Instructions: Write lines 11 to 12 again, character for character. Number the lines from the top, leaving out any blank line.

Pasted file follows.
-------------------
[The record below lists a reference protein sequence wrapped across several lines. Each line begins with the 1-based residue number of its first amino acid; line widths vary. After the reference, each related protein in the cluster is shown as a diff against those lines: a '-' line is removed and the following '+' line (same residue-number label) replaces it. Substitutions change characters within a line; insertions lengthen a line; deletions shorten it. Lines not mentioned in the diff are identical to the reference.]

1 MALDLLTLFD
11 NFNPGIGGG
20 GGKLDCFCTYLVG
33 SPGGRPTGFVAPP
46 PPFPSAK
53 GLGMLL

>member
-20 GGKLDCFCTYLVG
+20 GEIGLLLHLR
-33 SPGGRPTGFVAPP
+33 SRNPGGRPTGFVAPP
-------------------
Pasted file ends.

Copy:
-33 SPGGRPTGFVAPP
+33 SRNPGGRPTGFVAPP